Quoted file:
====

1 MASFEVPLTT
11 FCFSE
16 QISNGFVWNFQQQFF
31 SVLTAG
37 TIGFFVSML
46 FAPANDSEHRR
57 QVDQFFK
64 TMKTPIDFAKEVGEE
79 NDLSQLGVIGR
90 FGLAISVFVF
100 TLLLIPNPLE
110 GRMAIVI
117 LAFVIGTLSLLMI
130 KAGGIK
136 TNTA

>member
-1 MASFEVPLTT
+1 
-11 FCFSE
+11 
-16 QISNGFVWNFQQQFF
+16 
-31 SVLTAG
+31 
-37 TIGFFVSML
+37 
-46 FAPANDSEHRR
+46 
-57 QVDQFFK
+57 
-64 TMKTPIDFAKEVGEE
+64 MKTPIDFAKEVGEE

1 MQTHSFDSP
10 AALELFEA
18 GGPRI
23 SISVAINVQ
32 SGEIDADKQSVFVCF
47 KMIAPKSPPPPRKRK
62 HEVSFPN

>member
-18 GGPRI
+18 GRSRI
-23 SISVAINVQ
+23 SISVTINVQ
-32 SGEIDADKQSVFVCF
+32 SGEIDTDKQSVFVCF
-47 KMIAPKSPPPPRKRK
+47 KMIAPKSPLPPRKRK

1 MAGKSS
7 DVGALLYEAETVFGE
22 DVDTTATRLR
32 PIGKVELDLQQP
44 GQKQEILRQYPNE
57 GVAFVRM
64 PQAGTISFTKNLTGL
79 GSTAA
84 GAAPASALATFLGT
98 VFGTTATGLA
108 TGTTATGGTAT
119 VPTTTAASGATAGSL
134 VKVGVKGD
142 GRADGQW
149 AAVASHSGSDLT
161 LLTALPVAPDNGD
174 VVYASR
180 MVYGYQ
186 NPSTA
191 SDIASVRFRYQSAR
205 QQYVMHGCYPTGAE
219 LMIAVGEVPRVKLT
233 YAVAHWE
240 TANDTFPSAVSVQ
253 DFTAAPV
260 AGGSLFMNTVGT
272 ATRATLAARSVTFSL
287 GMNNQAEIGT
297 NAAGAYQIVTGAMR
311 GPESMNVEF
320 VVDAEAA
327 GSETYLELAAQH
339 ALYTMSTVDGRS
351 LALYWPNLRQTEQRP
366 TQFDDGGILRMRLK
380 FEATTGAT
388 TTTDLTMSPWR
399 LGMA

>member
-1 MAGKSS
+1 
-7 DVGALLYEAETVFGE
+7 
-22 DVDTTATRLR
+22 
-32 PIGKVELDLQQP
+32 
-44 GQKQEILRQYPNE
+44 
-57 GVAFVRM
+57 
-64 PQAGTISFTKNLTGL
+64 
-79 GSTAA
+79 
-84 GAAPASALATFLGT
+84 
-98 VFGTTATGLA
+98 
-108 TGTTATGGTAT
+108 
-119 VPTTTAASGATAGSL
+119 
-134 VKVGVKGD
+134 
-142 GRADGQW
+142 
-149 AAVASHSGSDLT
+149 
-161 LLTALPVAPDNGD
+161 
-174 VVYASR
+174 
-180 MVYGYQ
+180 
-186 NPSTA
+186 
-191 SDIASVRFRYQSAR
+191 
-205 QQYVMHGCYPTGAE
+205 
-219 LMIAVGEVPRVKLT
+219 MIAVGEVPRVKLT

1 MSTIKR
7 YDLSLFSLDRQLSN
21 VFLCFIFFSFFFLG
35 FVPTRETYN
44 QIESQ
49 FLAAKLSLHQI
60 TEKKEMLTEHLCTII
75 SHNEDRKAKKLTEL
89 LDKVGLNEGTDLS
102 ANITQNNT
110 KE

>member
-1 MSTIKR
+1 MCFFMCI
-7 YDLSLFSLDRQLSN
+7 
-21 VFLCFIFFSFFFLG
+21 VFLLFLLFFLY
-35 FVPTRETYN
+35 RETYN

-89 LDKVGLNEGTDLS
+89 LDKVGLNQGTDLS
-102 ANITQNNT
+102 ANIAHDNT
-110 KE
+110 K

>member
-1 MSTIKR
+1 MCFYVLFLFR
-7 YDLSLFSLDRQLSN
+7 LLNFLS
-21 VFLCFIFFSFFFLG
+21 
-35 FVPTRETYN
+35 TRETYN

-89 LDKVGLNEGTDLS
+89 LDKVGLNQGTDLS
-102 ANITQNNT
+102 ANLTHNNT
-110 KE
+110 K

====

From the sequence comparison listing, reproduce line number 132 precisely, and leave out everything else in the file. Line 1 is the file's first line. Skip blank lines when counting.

1 MSTIKR